Review: JavaScript & jQuery: Interactive Front-End Web Development

JavaScript & jQuery: Interactive Front-End Web Development by Jon Duckett is from Wiley & Sons (2014). This book earns high praise from me as educationally sound. It reminds me a little of the Head First series of books, except this book isn’t silly. But it does use a number of interesting techniques to help you learn that are based in sound pedagogy.

Color Coding

There’s color coding for everything, which helps some people learn. Diagrams and infographics are on a dark background. Within the page itself, various elements are also color coded.

An example diagram page

Background pages and examples are on a light background.

An example page

An example page

Again, there is color coding within the page itself.

Reference pages are on a gray background with HTML, CSS, and JavaScript codes all shown in different colors. There are also separate color schemes for introductory pages and summary pages in each chapter.

Clear Language

The language is plain, very careful, easy to understand by anyone. Every single detail is explained in clear, simple sentences. It’s a masterpiece of clear writing. For example, here’s the initial description of jQuery:

jQuery is a JavaScript file that you include in your web pages. It lets you find elements using CSS-style selectors and then do something with the elements using jQuery methods.

Scope

Beyond the pedagogy that went into presenting the material in the book in a way that makes it easy to grasp, there is also the scope of the book. It covers more concepts than I’ve seen in a book of this type. It covers all the JavaScript basics, the Document Object Model, jQuery, Ajax & JSON, APIs, error handling and debugging, filtering, form enhancement and more. The book is over 600 pages long.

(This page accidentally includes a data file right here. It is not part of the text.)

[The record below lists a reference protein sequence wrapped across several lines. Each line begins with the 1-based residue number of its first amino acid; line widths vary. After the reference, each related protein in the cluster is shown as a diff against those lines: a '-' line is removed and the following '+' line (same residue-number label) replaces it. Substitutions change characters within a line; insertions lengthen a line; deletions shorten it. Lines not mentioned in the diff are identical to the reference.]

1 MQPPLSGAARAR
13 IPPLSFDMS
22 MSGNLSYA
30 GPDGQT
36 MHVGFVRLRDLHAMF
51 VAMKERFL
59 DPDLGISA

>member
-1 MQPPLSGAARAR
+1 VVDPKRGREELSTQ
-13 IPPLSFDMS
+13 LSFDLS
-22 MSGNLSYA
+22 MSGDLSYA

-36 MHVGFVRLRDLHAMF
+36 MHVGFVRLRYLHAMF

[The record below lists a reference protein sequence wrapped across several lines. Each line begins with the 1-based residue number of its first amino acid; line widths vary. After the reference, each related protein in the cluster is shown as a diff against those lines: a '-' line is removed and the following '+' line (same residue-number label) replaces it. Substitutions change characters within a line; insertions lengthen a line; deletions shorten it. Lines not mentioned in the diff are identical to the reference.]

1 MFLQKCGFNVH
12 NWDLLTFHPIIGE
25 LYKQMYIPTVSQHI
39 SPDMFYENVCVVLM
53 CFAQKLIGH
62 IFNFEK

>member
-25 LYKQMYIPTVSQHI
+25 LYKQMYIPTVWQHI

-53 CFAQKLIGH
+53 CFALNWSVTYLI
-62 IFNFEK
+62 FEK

The examples are real world with downloadable code. The code shown in the book is  annotated (and color coded) with every detail fully explained. The output for every code example is pictured next to it.

Programming books often make my eyes cross and close automatically, but this one kept my interest. I learned many new things about topics that I hadn’t really understood before. I’d recommend it for independent learning. The exercises and examples in the book would also work as a classroom text for a JavaScript class.

Summary: Detailed, careful, guide to JavaScript, jQuery and more.

A review by Virginia DeBolt of JavaScript & jQuery: Interactive Front-End Web Development (rating: 5 stars)

Disclosure: I received a free copy of this book from the publisher for this review. Opinions are my own. Links to Amazon are affiliate links. Here is my review policy. You can buy the book from Wiley, as well as Amazon. The link to Wiley is not an affiliate link.

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